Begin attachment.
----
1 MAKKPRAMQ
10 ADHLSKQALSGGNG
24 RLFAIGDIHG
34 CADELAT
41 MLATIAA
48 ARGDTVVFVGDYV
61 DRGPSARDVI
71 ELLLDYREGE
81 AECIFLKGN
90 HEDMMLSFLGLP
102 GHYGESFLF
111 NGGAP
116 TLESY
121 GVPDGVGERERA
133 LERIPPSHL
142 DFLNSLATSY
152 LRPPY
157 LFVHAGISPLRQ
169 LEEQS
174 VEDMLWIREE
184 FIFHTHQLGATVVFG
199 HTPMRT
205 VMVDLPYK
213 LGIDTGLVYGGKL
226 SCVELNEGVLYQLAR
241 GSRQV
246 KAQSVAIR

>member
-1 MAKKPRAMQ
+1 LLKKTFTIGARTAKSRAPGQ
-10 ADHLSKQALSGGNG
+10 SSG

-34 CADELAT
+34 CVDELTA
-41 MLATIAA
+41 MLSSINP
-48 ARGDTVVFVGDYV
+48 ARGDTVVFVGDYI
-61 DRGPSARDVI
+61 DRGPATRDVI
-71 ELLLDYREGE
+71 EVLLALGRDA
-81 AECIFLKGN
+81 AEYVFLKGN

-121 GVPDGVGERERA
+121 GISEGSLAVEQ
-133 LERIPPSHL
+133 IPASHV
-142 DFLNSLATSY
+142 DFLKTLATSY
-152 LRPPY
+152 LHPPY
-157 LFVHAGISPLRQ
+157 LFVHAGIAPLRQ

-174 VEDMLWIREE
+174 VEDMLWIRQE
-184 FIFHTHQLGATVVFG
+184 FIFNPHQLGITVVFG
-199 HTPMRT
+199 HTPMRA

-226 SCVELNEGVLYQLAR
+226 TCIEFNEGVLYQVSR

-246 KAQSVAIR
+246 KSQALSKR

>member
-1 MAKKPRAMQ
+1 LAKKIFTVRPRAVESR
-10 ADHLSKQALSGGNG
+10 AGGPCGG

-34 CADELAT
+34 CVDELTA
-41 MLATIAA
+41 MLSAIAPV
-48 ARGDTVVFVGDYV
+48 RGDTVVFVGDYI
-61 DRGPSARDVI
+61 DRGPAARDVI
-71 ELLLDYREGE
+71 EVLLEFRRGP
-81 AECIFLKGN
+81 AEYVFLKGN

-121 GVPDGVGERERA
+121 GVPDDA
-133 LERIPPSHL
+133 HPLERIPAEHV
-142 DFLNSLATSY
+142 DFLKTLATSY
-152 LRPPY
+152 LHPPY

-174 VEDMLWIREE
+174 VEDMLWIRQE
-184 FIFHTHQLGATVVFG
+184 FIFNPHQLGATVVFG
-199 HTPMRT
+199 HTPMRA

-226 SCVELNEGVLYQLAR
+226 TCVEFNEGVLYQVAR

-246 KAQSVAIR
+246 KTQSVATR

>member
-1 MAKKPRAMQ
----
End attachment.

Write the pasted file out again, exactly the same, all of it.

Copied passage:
1 MAKKPRAMQ
10 ADHLSKQALSGGNG
24 RLFAIGDIHG
34 CADELAT
41 MLATIAA
48 ARGDTVVFVGDYV
61 DRGPSARDVI
71 ELLLDYREGE
81 AECIFLKGN
90 HEDMMLSFLGLP
102 GHYGESFLF
111 NGGAP
116 TLESY
121 GVPDGVGERERA
133 LERIPPSHL
142 DFLNSLATSY
152 LRPPY
157 LFVHAGISPLRQ
169 LEEQS
174 VEDMLWIREE
184 FIFHTHQLGATVVFG
199 HTPMRT
205 VMVDLPYK
213 LGIDTGLVYGGKL
226 SCVELNEGVLYQLAR
241 GSRQV
246 KAQSVAIR

>member
-1 MAKKPRAMQ
+1 LLKKTFTIGARTAKSRAPGQ
-10 ADHLSKQALSGGNG
+10 SSG

-34 CADELAT
+34 CVDELTA
-41 MLATIAA
+41 MLSSINP
-48 ARGDTVVFVGDYV
+48 ARGDTVVFVGDYI
-61 DRGPSARDVI
+61 DRGPATRDVI
-71 ELLLDYREGE
+71 EVLLALGRDA
-81 AECIFLKGN
+81 AEYVFLKGN

-121 GVPDGVGERERA
+121 GISEGSLAVEQ
-133 LERIPPSHL
+133 IPASHV
-142 DFLNSLATSY
+142 DFLKTLATSY
-152 LRPPY
+152 LHPPY
-157 LFVHAGISPLRQ
+157 LFVHAGIAPLRQ

-174 VEDMLWIREE
+174 VEDMLWIRQE
-184 FIFHTHQLGATVVFG
+184 FIFNPHQLGITVVFG
-199 HTPMRT
+199 HTPMRA

-226 SCVELNEGVLYQLAR
+226 TCIEFNEGVLYQVSR

-246 KAQSVAIR
+246 KSQALSKR

>member
-1 MAKKPRAMQ
+1 LAKKIFTVRPRAVESR
-10 ADHLSKQALSGGNG
+10 AGGPCGG

-34 CADELAT
+34 CVDELTA
-41 MLATIAA
+41 MLSAIAPV
-48 ARGDTVVFVGDYV
+48 RGDTVVFVGDYI
-61 DRGPSARDVI
+61 DRGPAARDVI
-71 ELLLDYREGE
+71 EVLLEFRRGP
-81 AECIFLKGN
+81 AEYVFLKGN

-121 GVPDGVGERERA
+121 GVPDDA
-133 LERIPPSHL
+133 HPLERIPAEHV
-142 DFLNSLATSY
+142 DFLKTLATSY
-152 LRPPY
+152 LHPPY

-174 VEDMLWIREE
+174 VEDMLWIRQE
-184 FIFHTHQLGATVVFG
+184 FIFNPHQLGATVVFG
-199 HTPMRT
+199 HTPMRA

-226 SCVELNEGVLYQLAR
+226 TCVEFNEGVLYQVAR

-246 KAQSVAIR
+246 KTQSVATR

>member
-1 MAKKPRAMQ